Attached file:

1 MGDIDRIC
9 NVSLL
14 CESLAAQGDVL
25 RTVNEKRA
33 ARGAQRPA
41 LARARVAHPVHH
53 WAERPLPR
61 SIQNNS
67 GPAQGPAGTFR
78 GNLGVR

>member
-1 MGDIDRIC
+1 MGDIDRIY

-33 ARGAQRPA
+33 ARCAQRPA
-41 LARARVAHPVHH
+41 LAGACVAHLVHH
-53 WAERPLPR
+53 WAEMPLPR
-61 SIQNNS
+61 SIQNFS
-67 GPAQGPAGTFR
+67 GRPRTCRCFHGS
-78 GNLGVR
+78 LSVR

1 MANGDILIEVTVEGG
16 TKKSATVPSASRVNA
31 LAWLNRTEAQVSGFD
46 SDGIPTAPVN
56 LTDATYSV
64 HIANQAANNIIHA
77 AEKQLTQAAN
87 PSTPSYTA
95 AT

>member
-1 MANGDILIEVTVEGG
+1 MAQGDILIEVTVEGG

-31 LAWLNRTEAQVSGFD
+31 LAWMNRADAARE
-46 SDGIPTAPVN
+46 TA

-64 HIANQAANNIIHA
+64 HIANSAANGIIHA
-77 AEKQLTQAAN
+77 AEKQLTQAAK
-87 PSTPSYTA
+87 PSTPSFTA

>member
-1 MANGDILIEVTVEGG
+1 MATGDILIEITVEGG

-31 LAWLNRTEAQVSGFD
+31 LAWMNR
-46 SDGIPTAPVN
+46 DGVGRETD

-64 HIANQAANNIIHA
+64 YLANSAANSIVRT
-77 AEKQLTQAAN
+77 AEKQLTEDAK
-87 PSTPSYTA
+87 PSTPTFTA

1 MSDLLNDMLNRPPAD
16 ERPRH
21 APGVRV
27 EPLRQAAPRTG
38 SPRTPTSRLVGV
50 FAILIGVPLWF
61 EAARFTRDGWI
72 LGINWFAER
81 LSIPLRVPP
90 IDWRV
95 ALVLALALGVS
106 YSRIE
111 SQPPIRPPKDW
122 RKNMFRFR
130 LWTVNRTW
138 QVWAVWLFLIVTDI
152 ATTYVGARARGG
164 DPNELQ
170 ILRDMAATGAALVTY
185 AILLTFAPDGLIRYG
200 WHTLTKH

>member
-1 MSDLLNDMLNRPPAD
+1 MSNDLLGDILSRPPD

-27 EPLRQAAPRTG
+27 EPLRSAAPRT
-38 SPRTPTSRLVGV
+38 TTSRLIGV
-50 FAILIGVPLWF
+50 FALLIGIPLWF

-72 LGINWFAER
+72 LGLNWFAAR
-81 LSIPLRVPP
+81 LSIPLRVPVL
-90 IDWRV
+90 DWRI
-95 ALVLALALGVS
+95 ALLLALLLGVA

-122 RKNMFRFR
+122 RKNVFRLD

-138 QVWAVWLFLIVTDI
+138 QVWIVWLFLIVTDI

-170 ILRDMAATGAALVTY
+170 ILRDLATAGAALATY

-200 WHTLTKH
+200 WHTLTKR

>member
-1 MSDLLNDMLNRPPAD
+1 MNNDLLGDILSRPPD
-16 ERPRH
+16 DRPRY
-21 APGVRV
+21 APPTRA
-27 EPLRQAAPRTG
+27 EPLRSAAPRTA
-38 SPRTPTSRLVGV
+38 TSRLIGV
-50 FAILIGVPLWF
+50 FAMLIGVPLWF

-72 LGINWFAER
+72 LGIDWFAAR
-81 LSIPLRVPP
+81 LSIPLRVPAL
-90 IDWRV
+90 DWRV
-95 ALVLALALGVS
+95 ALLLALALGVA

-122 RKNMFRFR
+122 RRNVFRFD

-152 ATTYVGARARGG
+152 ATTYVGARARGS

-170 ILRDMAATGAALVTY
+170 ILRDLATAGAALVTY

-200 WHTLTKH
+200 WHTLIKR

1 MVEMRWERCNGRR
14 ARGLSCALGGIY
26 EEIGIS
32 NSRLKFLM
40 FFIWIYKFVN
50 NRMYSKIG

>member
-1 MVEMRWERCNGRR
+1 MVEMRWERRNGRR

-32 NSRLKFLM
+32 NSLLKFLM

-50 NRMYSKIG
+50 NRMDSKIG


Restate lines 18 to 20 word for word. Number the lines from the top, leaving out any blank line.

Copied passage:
-53 WAERPLPR
+53 WAEMPLPR
-61 SIQNNS